Weehawken audiences have been treated to performances from recording legends like Shirley Reeves Alston and the Duprees to New Orleans-based zydeco bands to up-and-coming rock bands like Antigone Rising and the Duhks.
Now, come Wednesday, there will be something new offered to the concertgoers on the waterfront - a taste of the tenor phenomenon.
Capitalizing on the rising popularity of the operatic tenor concept spearheaded by the performances of legends like Luciano Pavarotti and Placido Domingo a decade ago, the HRPAC will present its own version of a "Four Tenors" concert, featuring some of the most powerful voices in contemporary opera today.
The free concert will be held Wednesday night in Lincoln Harbor Park, beginning at 7 p.m. It will be the first classical concert that HRPAC has presented during the summer months.
"I wanted to try something different," said Bruce Sherman, the executive director of the HRPAC. "Classical music is a staple for many summer festivals. The fact is that the music we've presented for Summer Concerts on the Hudson has always been very eclectic. This just adds to the variety. And I know from experience that it will be tremendously popular. There's something about the tenor voice that really moves people."
Has worked before
Sherman, who worked for an opera management firm in the 1990s, has put on two other Four Tenors concerts as fundraisers.
The most recent was in 2003, when Four Tenors performed a benefit for HRPAC in the UBS Atrium.
"Only a few hundred people heard that concert because that was all the Atrium could hold," Sherman said. "I hope many more will take advantage of the opportunity to hear these great singers this coming Wednesday."
The Four Tenors who will perform Wednesday all come from different backgrounds, but they have something in common, having attended the Academy of Vocal Arts together in Philadelphia.
Richard Troxell is perhaps the most accomplished of the four, having already starred in the critically acclaimed motion picture, "Madame Butterfly," and having appeared on National Public Radio's extremely popular "A Prairie Home Companion" show. That show, starring Garrison Keilor, was turned into a movie directed by the late Robert Altman.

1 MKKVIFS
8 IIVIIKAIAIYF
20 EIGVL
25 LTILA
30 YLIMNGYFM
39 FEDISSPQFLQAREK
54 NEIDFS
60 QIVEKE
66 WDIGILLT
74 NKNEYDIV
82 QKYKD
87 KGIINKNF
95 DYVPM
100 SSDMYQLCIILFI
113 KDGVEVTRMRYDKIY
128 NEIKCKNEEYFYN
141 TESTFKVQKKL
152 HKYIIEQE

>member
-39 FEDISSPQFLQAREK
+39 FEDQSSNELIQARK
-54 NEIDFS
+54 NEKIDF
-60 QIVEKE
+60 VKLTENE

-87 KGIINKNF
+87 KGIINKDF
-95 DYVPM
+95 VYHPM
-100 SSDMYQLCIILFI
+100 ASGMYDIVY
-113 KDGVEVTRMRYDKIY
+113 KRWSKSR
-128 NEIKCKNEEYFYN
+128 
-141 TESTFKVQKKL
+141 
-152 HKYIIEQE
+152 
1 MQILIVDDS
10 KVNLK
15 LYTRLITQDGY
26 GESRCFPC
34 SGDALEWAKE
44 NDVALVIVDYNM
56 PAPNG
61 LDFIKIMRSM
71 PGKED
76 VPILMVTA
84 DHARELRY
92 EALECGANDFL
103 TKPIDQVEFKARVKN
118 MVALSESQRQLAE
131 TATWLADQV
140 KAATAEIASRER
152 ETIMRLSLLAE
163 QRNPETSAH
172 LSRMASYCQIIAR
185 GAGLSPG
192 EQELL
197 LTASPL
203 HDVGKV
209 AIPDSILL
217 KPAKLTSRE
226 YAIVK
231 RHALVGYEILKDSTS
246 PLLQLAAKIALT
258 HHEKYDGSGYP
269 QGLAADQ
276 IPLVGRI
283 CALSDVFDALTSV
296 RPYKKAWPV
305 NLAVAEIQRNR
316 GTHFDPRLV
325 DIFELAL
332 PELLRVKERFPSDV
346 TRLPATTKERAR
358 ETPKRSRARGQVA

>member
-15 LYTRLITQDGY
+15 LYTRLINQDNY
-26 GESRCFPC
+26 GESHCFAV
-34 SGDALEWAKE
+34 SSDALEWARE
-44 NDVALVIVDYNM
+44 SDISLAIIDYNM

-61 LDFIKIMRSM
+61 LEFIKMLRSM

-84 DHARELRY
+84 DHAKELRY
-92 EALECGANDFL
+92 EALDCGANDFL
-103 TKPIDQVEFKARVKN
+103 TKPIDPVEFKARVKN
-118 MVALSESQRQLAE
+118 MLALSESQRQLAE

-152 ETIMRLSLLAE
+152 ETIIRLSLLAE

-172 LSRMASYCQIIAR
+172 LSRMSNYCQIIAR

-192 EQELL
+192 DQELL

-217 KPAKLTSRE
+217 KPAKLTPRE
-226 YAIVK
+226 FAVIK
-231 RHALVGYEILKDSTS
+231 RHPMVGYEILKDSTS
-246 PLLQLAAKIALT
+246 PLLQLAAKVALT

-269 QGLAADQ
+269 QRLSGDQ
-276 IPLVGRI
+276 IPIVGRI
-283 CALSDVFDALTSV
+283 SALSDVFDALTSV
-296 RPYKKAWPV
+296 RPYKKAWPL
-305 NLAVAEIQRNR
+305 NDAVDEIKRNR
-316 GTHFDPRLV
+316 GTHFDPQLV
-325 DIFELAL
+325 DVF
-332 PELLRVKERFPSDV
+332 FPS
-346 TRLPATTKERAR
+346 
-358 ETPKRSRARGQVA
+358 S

Although most of his work as an opera singer has been solo, Troxell likes the "Four Tenor" concept tremendously.
"It's really exciting," Troxell said. "There's a little bit of competition that goes on between us. I love it. It's healthy competition. As tenors, we battle and it's our competition. We all know of each other and we all came from the same school. The tenor phenomenon, if you want to call it that, has attracted a wide variety of people, both old and young, to concerts like this. But singers like [Andrea] Bocelli and [Josh] Groban have become widely popular because people just like hearing good singing."
Added Troxell, "Because of concerts like this, people are finding out that opera is more than just a heavyset lady singing with a spear in her hand."
Costello, who is the youngest of the contingent, will make his Metropolitan Opera debut in the fall. While most of Costello's work is also generally on his own, he's enthused to have the chance to perform with the other three great voices.
"It's great that I can be on the stage with them, since we all studied at the same school and with the same coach [David Lipton, who will be Wednesday's music director]," Costello said. "It's just great to be able to do something like this in great spirit. I don't think we'll be out there trying to make the other guy look bad, but there are certain pieces that make you want to take it up a step to go higher than the other guy. It's really a lot of fun."
Costello said that part of the entertainment value comes from the improvisation from each tenor.
"You never know what the other guy is going to do next," Costello said.
The other two tenors are also highly accomplished. Bryan Hymel has performed with the New Orleans Opera and has won several prizes at international competitions. He will make his European debut shortly at the Wexford Festival.
Dongwon Shin, a native of Seoul, Korea, has traveled the globe in his operatic career, including Weehawken. He was one of the original Four Tenors who performed in the HRPAC benefit four years ago.
Neither of the tenors interviewed minded that Wednesday's concert will be outdoors.
"I think everyone lightens up a little outdoors," Troxell said. "I'm really looking forward to this one, because of the great backdrop [the Manhattan skyline]. It's going to be a great show."
The Hudson Riverfront Performing Arts Center's production of "The Four Tenors" will be held Wednesday, Aug. 8 at 7 p.m. in Lincoln Harbor Park in Weehawken. Admission to the concert is free. Seats are limited, so concertgoers are asked to bring blankets or lawn chairs. In case of inclement weather, please call the HRPAC's hotline at (201) 716-4540 or visit the website at www.hrpac.org.
Jim Hague can be reached via e-mail at either OGSMAR@aol.com or firstname.lastname@example.org